Labor Day Poetry
Work is the American right of passage, and is as apt a poetic subject as love, death, or nature. Work affects all other subjects in our lives. Historically, it’s been difficult to find poetry about work, but these lives are important and deserve a voice in our community. On this Labor Day, we’ve put together some poets who are writing about the job for you to enjoy.
by Tom Wayman in Money and Rain: Tom Wayman Live
“By four o’clock the body is tired/ and even more surly. It will hardly speak to me/ as I drive home. I bathe it, let it lounge around./ After supper it regains some of its good spirits.”
Tom Wayman, in the 70s and 80s, was arguably one of the first poets to popularize writing about work. He’s been writing about work and people who work for the decades since, even founding an industrial union in Vancouver. Tom Wayman proves that poetry about work has been ahead of the curve in engaging the reader’s body—so much labor involves paying attention to what the body is doing.
by Kate Braid in Rough Ground Revisited
“When sawdust rolls like marbles under our boots/ on the newly sheathed roof three storeys up/ we talk of falling.”
Kate Braid says she began accidentally, writing poetry because there usually weren’t any women to talk to on the job. For 15 years she worked as a carpenter, with a love of concrete buildings. Her poetry is all jobsite, all construction, all power tools and concrete bricks and fitting in.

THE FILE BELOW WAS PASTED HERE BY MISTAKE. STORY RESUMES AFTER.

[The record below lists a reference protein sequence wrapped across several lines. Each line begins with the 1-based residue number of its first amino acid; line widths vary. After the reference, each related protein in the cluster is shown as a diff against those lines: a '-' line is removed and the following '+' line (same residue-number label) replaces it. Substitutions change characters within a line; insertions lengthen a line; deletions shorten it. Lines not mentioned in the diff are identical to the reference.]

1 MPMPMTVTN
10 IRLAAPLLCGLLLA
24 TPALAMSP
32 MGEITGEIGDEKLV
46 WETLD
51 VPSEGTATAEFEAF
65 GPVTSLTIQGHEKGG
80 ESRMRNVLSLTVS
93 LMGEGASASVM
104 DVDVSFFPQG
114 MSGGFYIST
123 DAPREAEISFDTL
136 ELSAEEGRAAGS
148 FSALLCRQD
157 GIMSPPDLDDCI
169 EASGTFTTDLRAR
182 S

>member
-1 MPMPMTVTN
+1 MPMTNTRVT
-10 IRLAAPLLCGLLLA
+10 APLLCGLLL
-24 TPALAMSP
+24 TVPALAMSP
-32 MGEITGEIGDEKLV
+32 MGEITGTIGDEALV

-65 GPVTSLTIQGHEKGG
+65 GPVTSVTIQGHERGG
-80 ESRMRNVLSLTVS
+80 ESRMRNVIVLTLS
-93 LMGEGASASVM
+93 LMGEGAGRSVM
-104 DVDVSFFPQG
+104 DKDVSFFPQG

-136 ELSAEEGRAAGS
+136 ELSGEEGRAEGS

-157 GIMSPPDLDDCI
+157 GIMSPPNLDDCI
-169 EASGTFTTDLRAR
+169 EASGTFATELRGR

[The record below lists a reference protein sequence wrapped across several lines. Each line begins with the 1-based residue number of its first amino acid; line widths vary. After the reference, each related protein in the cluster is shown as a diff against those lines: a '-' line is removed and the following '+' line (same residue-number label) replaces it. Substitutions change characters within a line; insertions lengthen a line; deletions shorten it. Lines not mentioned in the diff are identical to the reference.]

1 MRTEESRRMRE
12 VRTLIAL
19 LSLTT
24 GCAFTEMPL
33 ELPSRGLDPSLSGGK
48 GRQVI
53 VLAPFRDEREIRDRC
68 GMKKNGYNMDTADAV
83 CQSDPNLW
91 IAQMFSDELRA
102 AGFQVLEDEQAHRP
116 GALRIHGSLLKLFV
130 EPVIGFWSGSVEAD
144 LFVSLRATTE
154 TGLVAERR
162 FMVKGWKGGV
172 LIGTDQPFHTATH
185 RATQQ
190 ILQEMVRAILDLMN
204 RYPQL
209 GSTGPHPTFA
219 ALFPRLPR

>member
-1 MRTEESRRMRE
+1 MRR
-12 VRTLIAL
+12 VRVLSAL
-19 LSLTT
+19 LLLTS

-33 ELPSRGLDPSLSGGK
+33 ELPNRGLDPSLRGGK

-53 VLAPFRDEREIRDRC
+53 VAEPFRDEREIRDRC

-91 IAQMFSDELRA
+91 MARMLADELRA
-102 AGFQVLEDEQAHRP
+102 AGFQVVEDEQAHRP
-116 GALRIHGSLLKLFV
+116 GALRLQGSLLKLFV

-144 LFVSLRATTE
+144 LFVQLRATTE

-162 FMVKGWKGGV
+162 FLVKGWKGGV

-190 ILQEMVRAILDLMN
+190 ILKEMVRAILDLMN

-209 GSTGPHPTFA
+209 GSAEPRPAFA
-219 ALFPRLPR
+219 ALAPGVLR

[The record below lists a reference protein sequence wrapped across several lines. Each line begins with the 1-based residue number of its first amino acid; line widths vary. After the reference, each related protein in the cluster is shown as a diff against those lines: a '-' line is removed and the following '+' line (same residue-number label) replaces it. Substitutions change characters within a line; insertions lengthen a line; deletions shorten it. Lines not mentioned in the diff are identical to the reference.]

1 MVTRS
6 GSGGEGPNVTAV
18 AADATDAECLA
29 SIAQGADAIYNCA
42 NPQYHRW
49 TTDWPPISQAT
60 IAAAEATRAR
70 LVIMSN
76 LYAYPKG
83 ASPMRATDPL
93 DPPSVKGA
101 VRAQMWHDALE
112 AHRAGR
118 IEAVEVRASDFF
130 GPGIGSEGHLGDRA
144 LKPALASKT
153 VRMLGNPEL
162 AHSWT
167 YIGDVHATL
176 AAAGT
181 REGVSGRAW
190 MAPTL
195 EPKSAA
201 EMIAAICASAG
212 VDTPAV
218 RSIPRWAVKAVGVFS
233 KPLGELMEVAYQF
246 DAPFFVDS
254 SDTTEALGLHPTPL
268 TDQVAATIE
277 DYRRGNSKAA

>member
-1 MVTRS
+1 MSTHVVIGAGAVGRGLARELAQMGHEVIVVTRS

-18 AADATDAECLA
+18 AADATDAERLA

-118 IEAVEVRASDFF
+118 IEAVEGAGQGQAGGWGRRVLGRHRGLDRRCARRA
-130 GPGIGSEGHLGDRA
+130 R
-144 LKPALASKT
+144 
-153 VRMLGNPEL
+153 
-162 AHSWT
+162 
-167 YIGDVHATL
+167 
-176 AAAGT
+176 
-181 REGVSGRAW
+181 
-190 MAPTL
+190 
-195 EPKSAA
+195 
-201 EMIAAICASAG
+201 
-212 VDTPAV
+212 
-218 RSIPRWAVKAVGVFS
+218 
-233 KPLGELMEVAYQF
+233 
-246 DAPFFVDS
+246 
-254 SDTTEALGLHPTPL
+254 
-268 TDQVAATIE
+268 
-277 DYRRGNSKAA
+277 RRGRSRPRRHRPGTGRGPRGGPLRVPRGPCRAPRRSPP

“As impossible as all these, as melancholy and lonely, would it be to find, fifteen years later, the same coal deliveryman carrying on his trade, bent from the strain”
This prose poem translated from Spanish contemplates the sacking-wrapped man with the job of delivering coal. Arnold has done an excellent job of delivering his own load from the original Spanish: the melancholy, the wish for lost time, the green truck, the man, his orange crate.
by Jim Daniels in Poets & Writers
“Machine, I come to you 800 times a day// like a crazy monkey lover:/ in and out, in and out, in and out.”
Witty and metallic, “Factory Love” is for all of us who’ve spent hours under the hood or pressed up against levers and dials. Humor, this poem says, is how one day gets to the next. Jim Daniels has been a forceful advocate for poetry about work for his entire career, and you can read more of his great work here.
by Susan Yuzna in Poets.org
“I will stand at the center of a room/ and watch the damn thing ring its little head off,/ and I will grin, quite stupidly, at its/ helplessness.”
“The Telephonist” brims with dark humor and a wry vision of work. Characters and scenes and stories texture the poem, and the room of telphone switchboards becomes is the double of our own office, factory floor, garage.
by Cortney Davis in Leopold’s Maneuvers
“Once, a surgeon let me place my two gloved hands/ against a dying man’s heart. The heart, slightly tipped,// lub dubbed like a fetal kitten in a red silk sack.”
Corney Davis has been a working nurse for decades, and she’s written books of poems about her job in the uniform. This poem tenses on the thin line between quiet frustration and daily awe. When you’re breaking open human bodies day after day, how can you not write poetry?
by Kevin Young in Poetry
“September meant picking/ & half-days at Springfield, us colored// grades let off at noon to pick/ the valuable white till/ nightfall.”
This moving poem, in understated tercets, reminds us how work transcends boundaries, histories, identities. We see the bearded rows of cotton, the “white king,” line the young life of a black child in the post-Confederate South. Calluses, Kevin Young says, know all hands.
by John Ashbery in Poetry
“And, as my way is, I begin to dream, resting my elbows on the desk and leaning out of the window a little,/ Of dim Guadalajara! City of rose-colored flowers!”
We had to include a beautiful Ashbery piece today. Rest in peace John.